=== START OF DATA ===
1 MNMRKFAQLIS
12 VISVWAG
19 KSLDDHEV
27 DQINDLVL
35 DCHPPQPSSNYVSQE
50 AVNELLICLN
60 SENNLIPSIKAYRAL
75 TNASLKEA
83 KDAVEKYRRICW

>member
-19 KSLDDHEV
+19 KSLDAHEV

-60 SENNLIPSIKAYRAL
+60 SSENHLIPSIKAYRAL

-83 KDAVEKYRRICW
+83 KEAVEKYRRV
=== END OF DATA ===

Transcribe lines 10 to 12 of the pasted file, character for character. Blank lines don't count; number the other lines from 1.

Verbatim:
>member
-19 KSLDDHEV
+19 KSLDAHEV